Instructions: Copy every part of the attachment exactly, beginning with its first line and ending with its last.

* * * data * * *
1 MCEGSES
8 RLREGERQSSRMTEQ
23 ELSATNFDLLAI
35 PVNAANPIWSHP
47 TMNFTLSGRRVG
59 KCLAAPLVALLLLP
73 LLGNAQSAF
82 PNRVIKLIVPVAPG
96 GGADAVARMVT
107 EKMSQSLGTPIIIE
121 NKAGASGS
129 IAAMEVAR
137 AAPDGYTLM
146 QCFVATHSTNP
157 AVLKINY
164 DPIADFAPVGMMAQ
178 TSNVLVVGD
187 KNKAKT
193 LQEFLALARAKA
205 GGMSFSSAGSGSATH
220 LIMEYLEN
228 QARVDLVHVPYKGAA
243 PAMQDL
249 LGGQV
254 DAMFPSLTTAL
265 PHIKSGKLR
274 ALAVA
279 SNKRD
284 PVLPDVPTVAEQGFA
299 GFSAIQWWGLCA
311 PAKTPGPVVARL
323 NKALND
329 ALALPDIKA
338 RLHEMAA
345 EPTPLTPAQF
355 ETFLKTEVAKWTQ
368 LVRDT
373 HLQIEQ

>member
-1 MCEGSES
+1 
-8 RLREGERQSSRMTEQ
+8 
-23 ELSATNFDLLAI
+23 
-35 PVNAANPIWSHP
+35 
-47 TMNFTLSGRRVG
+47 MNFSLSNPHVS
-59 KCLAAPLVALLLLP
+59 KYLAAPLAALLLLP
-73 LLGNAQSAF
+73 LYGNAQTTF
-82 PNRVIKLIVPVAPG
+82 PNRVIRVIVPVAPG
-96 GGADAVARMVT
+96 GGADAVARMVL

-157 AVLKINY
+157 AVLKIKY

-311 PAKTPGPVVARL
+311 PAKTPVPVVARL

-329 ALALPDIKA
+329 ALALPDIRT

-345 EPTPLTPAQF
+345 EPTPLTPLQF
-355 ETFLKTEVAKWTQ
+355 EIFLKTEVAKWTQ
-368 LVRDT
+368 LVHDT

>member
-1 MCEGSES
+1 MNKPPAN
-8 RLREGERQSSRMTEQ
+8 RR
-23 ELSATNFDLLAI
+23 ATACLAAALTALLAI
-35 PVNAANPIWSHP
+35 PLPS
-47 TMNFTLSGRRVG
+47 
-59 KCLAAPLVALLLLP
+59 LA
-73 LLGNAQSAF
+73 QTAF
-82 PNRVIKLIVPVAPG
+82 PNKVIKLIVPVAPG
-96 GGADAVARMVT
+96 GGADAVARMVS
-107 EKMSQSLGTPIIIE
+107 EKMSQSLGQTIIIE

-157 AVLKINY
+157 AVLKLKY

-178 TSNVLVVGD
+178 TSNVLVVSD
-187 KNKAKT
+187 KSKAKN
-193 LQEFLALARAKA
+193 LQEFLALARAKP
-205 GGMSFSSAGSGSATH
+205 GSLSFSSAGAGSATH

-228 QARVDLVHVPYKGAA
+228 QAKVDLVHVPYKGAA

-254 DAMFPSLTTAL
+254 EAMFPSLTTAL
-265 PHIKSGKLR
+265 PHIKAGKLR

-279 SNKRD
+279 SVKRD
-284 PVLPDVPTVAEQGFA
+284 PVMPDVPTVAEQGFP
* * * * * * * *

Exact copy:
1 MCEGSES
8 RLREGERQSSRMTEQ
23 ELSATNFDLLAI
35 PVNAANPIWSHP
47 TMNFTLSGRRVG
59 KCLAAPLVALLLLP
73 LLGNAQSAF
82 PNRVIKLIVPVAPG
96 GGADAVARMVT
107 EKMSQSLGTPIIIE
121 NKAGASGS
129 IAAMEVAR
137 AAPDGYTLM
146 QCFVATHSTNP
157 AVLKINY
164 DPIADFAPVGMMAQ
178 TSNVLVVGD
187 KNKAKT
193 LQEFLALARAKA
205 GGMSFSSAGSGSATH
220 LIMEYLEN
228 QARVDLVHVPYKGAA
243 PAMQDL
249 LGGQV
254 DAMFPSLTTAL
265 PHIKSGKLR
274 ALAVA
279 SNKRD
284 PVLPDVPTVAEQGFA
299 GFSAIQWWGLCA
311 PAKTPGPVVARL
323 NKALND
329 ALALPDIKA
338 RLHEMAA
345 EPTPLTPAQF
355 ETFLKTEVAKWTQ
368 LVRDT
373 HLQIEQ

>member
-1 MCEGSES
+1 
-8 RLREGERQSSRMTEQ
+8 
-23 ELSATNFDLLAI
+23 
-35 PVNAANPIWSHP
+35 
-47 TMNFTLSGRRVG
+47 MNFSLSNPHVS
-59 KCLAAPLVALLLLP
+59 KYLAAPLAALLLLP
-73 LLGNAQSAF
+73 LYGNAQTTF
-82 PNRVIKLIVPVAPG
+82 PNRVIRVIVPVAPG
-96 GGADAVARMVT
+96 GGADAVARMVL

-157 AVLKINY
+157 AVLKIKY

-311 PAKTPGPVVARL
+311 PAKTPVPVVARL

-329 ALALPDIKA
+329 ALALPDIRT

-345 EPTPLTPAQF
+345 EPTPLTPLQF
-355 ETFLKTEVAKWTQ
+355 EIFLKTEVAKWTQ
-368 LVRDT
+368 LVHDT

>member
-1 MCEGSES
+1 MNKPPAN
-8 RLREGERQSSRMTEQ
+8 RR
-23 ELSATNFDLLAI
+23 ATACLAAALTALLAI
-35 PVNAANPIWSHP
+35 PLPS
-47 TMNFTLSGRRVG
+47 
-59 KCLAAPLVALLLLP
+59 LA
-73 LLGNAQSAF
+73 QTAF
-82 PNRVIKLIVPVAPG
+82 PNKVIKLIVPVAPG
-96 GGADAVARMVT
+96 GGADAVARMVS
-107 EKMSQSLGTPIIIE
+107 EKMSQSLGQTIIIE

-157 AVLKINY
+157 AVLKLKY

-178 TSNVLVVGD
+178 TSNVLVVSD
-187 KNKAKT
+187 KSKAKN
-193 LQEFLALARAKA
+193 LQEFLALARAKP
-205 GGMSFSSAGSGSATH
+205 GSLSFSSAGAGSATH

-228 QARVDLVHVPYKGAA
+228 QAKVDLVHVPYKGAA

-254 DAMFPSLTTAL
+254 EAMFPSLTTAL
-265 PHIKSGKLR
+265 PHIKAGKLR

-279 SNKRD
+279 SVKRD
-284 PVLPDVPTVAEQGFA
+284 PVMPDVPTVAEQGFP